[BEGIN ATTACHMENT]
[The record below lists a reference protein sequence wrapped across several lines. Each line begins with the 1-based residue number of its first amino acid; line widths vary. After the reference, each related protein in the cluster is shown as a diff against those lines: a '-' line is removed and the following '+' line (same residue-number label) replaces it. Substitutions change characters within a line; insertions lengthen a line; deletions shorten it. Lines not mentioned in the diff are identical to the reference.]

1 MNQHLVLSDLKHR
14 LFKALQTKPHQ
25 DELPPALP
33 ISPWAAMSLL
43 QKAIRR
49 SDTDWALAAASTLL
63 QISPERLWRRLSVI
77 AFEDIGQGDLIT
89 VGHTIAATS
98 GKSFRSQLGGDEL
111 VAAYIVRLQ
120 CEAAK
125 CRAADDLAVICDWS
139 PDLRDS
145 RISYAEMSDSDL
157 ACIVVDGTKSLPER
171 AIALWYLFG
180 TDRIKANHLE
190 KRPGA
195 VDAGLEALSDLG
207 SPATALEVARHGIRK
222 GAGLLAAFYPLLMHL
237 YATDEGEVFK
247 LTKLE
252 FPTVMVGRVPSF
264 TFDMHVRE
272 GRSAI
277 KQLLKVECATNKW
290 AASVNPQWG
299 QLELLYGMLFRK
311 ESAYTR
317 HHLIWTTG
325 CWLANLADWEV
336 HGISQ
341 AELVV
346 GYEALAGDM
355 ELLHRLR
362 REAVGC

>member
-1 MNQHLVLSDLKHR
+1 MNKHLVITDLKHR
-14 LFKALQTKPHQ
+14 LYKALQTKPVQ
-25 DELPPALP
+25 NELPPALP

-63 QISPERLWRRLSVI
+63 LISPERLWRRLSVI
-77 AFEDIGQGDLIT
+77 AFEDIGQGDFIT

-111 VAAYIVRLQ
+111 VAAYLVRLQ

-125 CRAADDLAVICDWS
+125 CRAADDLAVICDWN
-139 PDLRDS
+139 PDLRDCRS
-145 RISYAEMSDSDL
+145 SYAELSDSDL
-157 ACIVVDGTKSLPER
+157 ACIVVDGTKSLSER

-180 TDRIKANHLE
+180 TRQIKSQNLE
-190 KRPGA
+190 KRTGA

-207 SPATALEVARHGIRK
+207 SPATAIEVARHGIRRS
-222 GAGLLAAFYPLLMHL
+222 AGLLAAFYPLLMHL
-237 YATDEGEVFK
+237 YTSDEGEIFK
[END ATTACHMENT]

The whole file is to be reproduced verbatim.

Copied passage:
[The record below lists a reference protein sequence wrapped across several lines. Each line begins with the 1-based residue number of its first amino acid; line widths vary. After the reference, each related protein in the cluster is shown as a diff against those lines: a '-' line is removed and the following '+' line (same residue-number label) replaces it. Substitutions change characters within a line; insertions lengthen a line; deletions shorten it. Lines not mentioned in the diff are identical to the reference.]

1 MNQHLVLSDLKHR
14 LFKALQTKPHQ
25 DELPPALP
33 ISPWAAMSLL
43 QKAIRR
49 SDTDWALAAASTLL
63 QISPERLWRRLSVI
77 AFEDIGQGDLIT
89 VGHTIAATS
98 GKSFRSQLGGDEL
111 VAAYIVRLQ
120 CEAAK
125 CRAADDLAVICDWS
139 PDLRDS
145 RISYAEMSDSDL
157 ACIVVDGTKSLPER
171 AIALWYLFG
180 TDRIKANHLE
190 KRPGA
195 VDAGLEALSDLG
207 SPATALEVARHGIRK
222 GAGLLAAFYPLLMHL
237 YATDEGEVFK
247 LTKLE
252 FPTVMVGRVPSF
264 TFDMHVRE
272 GRSAI
277 KQLLKVECATNKW
290 AASVNPQWG
299 QLELLYGMLFRK
311 ESAYTR
317 HHLIWTTG
325 CWLANLADWEV
336 HGISQ
341 AELVV
346 GYEALAGDM
355 ELLHRLR
362 REAVGC

>member
-1 MNQHLVLSDLKHR
+1 MNKHLVITDLKHR
-14 LFKALQTKPHQ
+14 LYKALQTKPVQ
-25 DELPPALP
+25 NELPPALP

-63 QISPERLWRRLSVI
+63 LISPERLWRRLSVI
-77 AFEDIGQGDLIT
+77 AFEDIGQGDFIT

-111 VAAYIVRLQ
+111 VAAYLVRLQ

-125 CRAADDLAVICDWS
+125 CRAADDLAVICDWN
-139 PDLRDS
+139 PDLRDCRS
-145 RISYAEMSDSDL
+145 SYAELSDSDL
-157 ACIVVDGTKSLPER
+157 ACIVVDGTKSLSER

-180 TDRIKANHLE
+180 TRQIKSQNLE
-190 KRPGA
+190 KRTGA

-207 SPATALEVARHGIRK
+207 SPATAIEVARHGIRRS
-222 GAGLLAAFYPLLMHL
+222 AGLLAAFYPLLMHL
-237 YATDEGEVFK
+237 YTSDEGEIFK